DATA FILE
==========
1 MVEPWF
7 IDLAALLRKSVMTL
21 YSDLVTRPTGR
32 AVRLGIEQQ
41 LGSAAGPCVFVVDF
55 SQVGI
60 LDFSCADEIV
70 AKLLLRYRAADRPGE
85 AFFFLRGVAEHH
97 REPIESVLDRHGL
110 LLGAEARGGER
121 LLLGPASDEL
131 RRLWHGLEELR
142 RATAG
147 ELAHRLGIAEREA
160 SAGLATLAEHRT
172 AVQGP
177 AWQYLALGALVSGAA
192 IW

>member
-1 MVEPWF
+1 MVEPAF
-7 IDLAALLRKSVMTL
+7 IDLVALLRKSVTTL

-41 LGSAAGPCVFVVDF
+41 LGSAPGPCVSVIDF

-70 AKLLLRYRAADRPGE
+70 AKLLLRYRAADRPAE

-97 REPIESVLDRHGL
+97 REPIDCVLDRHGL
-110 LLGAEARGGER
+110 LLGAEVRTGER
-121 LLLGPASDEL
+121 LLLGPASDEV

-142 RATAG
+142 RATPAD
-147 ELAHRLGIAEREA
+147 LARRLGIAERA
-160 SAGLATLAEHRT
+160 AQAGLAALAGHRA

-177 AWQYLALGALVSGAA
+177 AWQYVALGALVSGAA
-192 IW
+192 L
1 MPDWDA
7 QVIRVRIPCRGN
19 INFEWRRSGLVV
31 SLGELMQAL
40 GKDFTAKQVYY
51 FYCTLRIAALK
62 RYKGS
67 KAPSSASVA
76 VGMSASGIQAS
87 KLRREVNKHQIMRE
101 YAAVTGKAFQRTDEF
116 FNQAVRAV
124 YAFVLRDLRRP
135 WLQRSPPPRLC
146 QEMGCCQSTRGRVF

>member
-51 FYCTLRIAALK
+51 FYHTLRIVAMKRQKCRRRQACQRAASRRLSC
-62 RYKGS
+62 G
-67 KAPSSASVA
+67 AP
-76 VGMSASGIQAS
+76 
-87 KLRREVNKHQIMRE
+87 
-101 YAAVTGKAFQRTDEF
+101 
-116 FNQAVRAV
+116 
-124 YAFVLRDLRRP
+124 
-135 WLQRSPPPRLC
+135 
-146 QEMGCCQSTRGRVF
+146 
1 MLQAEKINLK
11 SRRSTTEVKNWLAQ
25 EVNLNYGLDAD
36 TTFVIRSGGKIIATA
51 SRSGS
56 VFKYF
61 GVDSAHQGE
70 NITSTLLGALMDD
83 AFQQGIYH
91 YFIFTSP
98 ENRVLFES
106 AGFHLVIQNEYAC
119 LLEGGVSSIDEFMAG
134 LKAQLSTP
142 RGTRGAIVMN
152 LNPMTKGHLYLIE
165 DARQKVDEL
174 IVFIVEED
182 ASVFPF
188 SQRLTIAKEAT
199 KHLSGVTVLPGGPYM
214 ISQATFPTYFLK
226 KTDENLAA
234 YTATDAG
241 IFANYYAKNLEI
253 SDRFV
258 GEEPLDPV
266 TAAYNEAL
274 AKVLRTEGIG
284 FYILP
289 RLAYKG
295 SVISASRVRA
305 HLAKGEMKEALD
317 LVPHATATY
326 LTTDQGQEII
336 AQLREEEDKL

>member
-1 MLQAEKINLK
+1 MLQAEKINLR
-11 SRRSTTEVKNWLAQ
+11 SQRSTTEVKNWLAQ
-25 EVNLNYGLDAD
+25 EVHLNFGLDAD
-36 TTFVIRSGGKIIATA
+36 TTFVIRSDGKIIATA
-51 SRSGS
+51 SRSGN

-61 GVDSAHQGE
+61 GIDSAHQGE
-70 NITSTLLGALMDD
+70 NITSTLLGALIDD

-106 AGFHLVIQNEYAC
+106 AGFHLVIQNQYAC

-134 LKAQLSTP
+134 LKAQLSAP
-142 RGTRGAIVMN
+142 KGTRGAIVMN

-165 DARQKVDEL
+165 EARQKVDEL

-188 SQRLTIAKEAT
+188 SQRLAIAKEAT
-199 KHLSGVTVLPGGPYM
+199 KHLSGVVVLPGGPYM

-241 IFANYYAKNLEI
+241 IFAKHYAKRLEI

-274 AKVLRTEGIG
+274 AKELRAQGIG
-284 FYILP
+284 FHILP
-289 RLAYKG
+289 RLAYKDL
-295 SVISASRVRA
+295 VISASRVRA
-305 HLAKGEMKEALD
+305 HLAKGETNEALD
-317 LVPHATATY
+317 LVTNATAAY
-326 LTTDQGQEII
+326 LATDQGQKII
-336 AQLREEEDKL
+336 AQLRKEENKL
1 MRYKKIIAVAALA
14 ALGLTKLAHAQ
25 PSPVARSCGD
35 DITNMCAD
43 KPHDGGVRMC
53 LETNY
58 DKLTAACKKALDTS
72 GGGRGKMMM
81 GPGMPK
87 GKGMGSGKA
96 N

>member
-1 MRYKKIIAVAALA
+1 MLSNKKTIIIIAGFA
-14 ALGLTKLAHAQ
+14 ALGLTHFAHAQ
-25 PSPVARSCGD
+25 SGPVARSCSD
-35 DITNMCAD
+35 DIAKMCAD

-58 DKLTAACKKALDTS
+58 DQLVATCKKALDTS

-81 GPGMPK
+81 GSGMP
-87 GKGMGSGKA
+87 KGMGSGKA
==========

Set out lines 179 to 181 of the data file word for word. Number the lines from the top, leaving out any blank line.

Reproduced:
+25 SGPVARSCSD
-35 DITNMCAD
+35 DIAKMCAD